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A Low Cost Set of Indian Head Half Eagles

by Greg Reynolds

Published on June 29, 2021

1908-S $5 AU55, PCGS. Image courtesy of Goldberg Auctioneers
1908-S $5 AU55, PCGS. Image courtesy of Goldberg Auctioneers


For much less than the cost of a set of Uncirculated Indian Head half eagles (U.S. $5 gold coins), a set of About Uncirculated (AU) grade coins may be assembled. Other than their little brothers, Indian Head quarter eagles, Indian Head half eagles (1908–29) are the least expensive of all U.S. gold types to collect by date (including representatives of all combinations of years and mint locations).


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For much less than the cost of a set of Uncirculated Indian Head half eagles (U.S. $5 gold coins), a set of About Uncirculated (AU) grade coins may be assembled. Other than their little brothers, Indian Head quarter eagles, Indian Head half eagles (1908–29) are the least expensive of all U.S. gold types to collect by date (including representatives of all combinations of years and mint locations).

A set of AU grade Indian Head half eagles would cost only a small fraction of the cost of a set in MS64 to MS66 grades. For example, the CPG ® retail price estimate for an AU50 grade 1912-S is $704 while the CPG® estimate for a MS65 grade 1912-S is $186,000. No one is disputing the point that a certified MS65 1912-S is likely to be of much higher quality than a certified AU50 1912-S. Regardless of the latter’s imperfections, however, an AU50 grade 1912-S might be a better value for most interested collectors and would certainly be more likely to fit into the respective budgets of most collectors of classic U.S. coins. If I had $10 billion, though, I might spend $186K for a 1912-S half eagle that I really liked

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1910-D $5 AU58, PCGS. Image courtesy of GreatCollections Coin Auctions.


Only four coins in the series are CPG® estimated to retail for more than $,1000 each in AU grades: 1908-S, 1909-O, 1911-D and 1929. I contend that it would not be difficult to find a PCGS or NGC graded AU50 to AU55 grade 1908-S for well under $1,000. A collector may end up spending more than $1,000, however, for an AU grade 1909-S or 1915-S half eagle, the values of which have been underestimated by editors of some price guides.

For the presently discussed quest to have meaning, all the dates, including the just mentioned 1909-S and 1915-S, should be included, except perhaps the 1929 as it is from a different political and economic era. When I was a kid, collecting by date meant including all combinations of year plus mint location! I have been talking to coin collectors for decades and have interviewed many.

I never met anyone who collected post-1838 U.S. coins by date and ignored mintmarks. When the PCGS registry was founded, I found it odd and incorrect that PCGS referred to collecting by year as collecting by date!

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1909-S $5 AU50, PCGS. Image courtesy of David Lawrence Rare Coins.


As far as I know, a set of Lincoln cents has always needed to include a 1914-D and a 1909-S VDB. It would otherwise be incomplete. No collector who I ever knew thought that the requirement for a 1914-Denver Mint Lincoln cent could be avoided by acquiring only a 1914 Philadelphia Mint cent.

Regarding the year 1909, there are four dates of Indian Head half eagles: 1909 (without a mintmark), 1909-D, 1909-O and 1909-S. This is the only year in the series for which four different mints are represented. For MS64 and higher grade coins, the 1909-O is the key date. Note that the term key date incorporates a reference to a mint location. A 1909-O is a key date while a 1909-D is a very common date. For sub-64 grade Indian Head half eagles, especially circulated coins, the 1929 is the key date.

For building a set of AU grade Indian Head half eagles, one strategy is to be a price-buyer and be aware that many coins acquired will have substantial imperfections in addition to ordinary wear. Tens of thousands of Indian Head half eagles were accidentally or deliberately harmed, usually while being kept for their gold content. Moreover, many dealers artificially brightened them to make these more salable or used substances to cover contact marks and scratches. When coins are sold to the general public, many sellers figure that very few buyers will carefully inspect the coins and know how to interpret them.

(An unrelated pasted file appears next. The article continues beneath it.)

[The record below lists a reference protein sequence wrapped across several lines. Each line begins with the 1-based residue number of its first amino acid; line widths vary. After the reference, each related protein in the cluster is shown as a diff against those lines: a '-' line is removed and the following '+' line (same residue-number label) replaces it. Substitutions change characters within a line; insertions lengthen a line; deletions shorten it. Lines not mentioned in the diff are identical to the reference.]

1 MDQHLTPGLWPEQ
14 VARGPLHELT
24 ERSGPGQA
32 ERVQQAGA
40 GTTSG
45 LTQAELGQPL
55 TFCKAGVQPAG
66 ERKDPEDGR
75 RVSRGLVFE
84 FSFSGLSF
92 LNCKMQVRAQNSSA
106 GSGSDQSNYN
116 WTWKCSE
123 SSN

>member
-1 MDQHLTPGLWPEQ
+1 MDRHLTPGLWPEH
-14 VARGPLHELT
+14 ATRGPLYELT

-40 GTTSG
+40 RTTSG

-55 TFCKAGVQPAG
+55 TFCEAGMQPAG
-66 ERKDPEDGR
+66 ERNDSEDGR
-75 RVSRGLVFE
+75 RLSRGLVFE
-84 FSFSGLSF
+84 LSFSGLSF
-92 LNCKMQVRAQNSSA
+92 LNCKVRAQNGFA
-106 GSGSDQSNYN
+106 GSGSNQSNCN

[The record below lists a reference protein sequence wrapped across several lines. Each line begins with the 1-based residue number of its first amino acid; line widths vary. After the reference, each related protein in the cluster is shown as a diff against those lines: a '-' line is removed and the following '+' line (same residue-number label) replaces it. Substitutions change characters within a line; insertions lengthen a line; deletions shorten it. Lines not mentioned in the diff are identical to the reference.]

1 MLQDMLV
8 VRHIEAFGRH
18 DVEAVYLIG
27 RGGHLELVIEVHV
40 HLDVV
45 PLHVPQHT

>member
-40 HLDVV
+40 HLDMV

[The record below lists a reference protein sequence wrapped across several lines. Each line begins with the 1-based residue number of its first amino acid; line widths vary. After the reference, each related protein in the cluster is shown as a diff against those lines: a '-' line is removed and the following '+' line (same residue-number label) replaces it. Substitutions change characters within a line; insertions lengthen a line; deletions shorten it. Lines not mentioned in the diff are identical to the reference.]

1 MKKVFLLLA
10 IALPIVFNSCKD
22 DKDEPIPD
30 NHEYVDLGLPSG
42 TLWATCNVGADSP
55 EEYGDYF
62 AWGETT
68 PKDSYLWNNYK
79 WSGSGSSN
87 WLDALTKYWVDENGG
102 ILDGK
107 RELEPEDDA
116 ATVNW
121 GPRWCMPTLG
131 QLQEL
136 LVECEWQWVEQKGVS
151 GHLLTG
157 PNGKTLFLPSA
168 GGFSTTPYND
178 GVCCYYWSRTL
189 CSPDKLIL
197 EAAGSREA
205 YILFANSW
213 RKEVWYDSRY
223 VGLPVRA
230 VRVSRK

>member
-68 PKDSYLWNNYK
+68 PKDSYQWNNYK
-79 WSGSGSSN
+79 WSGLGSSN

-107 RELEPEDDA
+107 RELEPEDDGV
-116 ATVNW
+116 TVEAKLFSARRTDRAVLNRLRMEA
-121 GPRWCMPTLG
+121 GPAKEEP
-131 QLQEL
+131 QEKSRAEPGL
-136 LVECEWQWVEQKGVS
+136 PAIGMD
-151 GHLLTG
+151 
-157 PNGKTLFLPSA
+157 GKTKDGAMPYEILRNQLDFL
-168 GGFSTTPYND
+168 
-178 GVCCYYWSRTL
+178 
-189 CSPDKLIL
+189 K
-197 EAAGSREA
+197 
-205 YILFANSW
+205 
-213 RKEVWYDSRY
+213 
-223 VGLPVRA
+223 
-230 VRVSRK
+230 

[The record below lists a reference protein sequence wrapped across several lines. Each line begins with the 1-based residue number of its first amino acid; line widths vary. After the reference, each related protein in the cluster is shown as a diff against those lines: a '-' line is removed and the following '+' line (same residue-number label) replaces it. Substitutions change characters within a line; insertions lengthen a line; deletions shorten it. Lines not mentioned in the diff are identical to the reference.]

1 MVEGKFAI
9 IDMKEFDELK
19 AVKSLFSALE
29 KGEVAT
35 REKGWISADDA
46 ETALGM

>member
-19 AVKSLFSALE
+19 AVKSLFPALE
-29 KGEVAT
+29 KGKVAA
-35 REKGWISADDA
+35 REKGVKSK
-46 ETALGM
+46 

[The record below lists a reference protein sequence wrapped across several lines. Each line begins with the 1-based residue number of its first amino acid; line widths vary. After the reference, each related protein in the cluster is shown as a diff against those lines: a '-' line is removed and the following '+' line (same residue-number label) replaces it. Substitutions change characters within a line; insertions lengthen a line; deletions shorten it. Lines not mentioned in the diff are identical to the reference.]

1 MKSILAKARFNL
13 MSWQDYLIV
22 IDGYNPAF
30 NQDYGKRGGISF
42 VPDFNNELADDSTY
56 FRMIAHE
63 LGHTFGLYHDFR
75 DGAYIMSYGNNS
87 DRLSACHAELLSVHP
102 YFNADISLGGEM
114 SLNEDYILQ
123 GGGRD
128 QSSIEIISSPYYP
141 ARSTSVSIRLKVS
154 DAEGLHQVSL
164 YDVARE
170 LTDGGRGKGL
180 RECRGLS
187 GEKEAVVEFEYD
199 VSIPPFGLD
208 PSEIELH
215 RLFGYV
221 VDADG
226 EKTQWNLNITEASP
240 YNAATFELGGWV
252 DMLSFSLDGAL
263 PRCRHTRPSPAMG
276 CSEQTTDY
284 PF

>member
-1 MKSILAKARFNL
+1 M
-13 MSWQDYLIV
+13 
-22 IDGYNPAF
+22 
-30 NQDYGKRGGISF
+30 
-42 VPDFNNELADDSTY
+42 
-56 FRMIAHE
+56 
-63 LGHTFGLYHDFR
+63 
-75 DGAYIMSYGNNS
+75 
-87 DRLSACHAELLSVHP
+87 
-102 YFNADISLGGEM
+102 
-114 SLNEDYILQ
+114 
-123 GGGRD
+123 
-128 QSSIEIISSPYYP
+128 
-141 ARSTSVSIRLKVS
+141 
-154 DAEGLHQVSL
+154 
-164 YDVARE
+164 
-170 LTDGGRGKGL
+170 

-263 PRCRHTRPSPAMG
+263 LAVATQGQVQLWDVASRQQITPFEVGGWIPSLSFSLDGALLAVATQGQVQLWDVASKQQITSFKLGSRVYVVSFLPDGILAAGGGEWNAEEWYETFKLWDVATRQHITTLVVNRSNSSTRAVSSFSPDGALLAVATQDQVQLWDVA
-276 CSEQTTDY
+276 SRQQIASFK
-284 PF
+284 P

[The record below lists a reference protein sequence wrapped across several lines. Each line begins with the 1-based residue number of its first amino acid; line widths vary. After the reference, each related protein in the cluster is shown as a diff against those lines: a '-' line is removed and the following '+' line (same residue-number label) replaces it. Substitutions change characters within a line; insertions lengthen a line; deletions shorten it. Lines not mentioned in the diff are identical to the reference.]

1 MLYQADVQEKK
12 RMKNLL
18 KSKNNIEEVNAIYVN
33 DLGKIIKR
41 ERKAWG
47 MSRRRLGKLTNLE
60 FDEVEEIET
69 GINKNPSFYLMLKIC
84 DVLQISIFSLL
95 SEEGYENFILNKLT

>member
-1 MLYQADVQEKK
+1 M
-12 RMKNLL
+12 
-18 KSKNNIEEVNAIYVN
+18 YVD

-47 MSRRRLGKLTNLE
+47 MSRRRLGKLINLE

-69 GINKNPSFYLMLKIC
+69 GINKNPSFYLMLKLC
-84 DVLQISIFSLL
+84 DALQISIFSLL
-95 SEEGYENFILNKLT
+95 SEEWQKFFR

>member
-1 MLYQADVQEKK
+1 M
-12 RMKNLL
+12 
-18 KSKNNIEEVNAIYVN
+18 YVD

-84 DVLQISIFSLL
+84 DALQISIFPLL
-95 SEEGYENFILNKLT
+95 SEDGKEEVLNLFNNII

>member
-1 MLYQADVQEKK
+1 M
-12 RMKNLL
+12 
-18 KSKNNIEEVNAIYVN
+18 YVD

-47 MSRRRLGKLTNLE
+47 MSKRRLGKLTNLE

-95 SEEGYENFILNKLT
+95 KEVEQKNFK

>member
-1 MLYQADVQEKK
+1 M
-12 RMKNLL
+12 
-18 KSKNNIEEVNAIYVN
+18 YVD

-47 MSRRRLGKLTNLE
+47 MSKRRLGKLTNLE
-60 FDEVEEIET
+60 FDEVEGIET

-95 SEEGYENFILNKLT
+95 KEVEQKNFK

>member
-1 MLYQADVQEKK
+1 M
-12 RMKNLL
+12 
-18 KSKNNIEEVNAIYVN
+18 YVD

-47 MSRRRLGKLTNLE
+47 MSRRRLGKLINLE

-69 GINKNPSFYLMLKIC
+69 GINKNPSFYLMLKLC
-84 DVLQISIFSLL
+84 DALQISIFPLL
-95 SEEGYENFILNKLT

There are also collectors and non-collectors who received gold coins as gifts and then cleaned them with chemicals that harmed the surfaces of the coins. There were varying degrees of harm due to different kinds of cleanings. Is there a clear dividing line between cleaned coins that receive numerical grades from grading services and those that are placed in “Details’ holders without numerical grades?

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1911-S $5 AU58, PCGS. Images courtesy of Heritage Auctions.


While it would make sense to consider CAC approved Indian Head half eagles, very few Indian Head half eagles in the AU50 to AU58 grade range have been CAC approved. A CAC-only, AU grade set may not be practical and would cost much more. Besides, buying coins with notable negative issues contributes to the education of collectors.

Two Indian Head half eagles of the same date that have been graded AU55 by the same grading service may be tremendously different in terms of originality and surface quality. Those collectors who are very interested in originality and technical factors should devote time and effort into examining coins and posing questions to experts. Those who are not so interested in the physical characteristics, however, may just buy certified AU grade Indian Head half eagles and enjoy assembling a set without thinking much about the quality of the coins.

In the framework of classic U.S. gold coins (1795 to 1933), AU grade Indian Head half eagles are extremely inexpensive. A set of Capped Head half eagles (1813-34), in contrast, would cost well over a million dollars to even 90% complete by date in AU50 or higher grades.

A price-buyer, someone who shops for relatively low priced items, of AU grade Indian Head half eagles should not obsess about quality or originality and should accept the reality that a few coins acquired may have glaring imperfections. Some of the coins acquired will have been significantly cleaned, artificially brightened, banged up or substantially scratched. These are still true classic U.S. gold coins that are enjoyable to collect and learn about.

Beginners may become knowledgeable collectors through experience, careful thinking, and effecting inquiries. Some collectors do not wish to take the time and put forth the effort to become knowledgeable. They just wish to enjoy collecting. AU grade Indian Head half eagles are especially suitable for more than one kind of collecting objective. A relatively low cost set can be completed in a matter of months.

It is easy to find a 1908 Indian Head half eagle for less than $850. On February 1, the Goldbergs auctioned a PCGS graded AU50 1908 for $588.

In AU55 to AU58 grades, the 1908-S is a better date, really a semi-key. In AU50 to AU53 grades, however, it is much less scarce. In January 2019, the Goldbergs auctioned a PCGS graded AU55 1908-S for $1,260. A PCGS or NGC graded AU50 or AU53 1908-S could be found for well under $1,000.